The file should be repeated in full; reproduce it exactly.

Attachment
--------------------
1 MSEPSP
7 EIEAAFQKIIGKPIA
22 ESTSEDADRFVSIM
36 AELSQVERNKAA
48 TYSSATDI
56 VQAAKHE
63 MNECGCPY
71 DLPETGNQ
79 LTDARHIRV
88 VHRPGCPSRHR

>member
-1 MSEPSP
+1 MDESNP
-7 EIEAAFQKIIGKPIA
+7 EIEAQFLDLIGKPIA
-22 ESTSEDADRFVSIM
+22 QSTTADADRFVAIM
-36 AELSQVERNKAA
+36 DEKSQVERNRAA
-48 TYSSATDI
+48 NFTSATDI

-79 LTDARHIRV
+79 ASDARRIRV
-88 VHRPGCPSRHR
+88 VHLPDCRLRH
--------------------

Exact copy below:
1 MSEPSP
7 EIEAAFQKIIGKPIA
22 ESTSEDADRFVSIM
36 AELSQVERNKAA
48 TYSSATDI
56 VQAAKHE
63 MNECGCPY
71 DLPETGNQ
79 LTDARHIRV
88 VHRPGCPSRHR

>member
-1 MSEPSP
+1 MDESNP
-7 EIEAAFQKIIGKPIA
+7 EIEAQFLDLIGKPIA
-22 ESTSEDADRFVSIM
+22 QSTTADADRFVAIM
-36 AELSQVERNKAA
+36 DEKSQVERNRAA
-48 TYSSATDI
+48 NFTSATDI

-79 LTDARHIRV
+79 ASDARRIRV
-88 VHRPGCPSRHR
+88 VHLPDCRLRH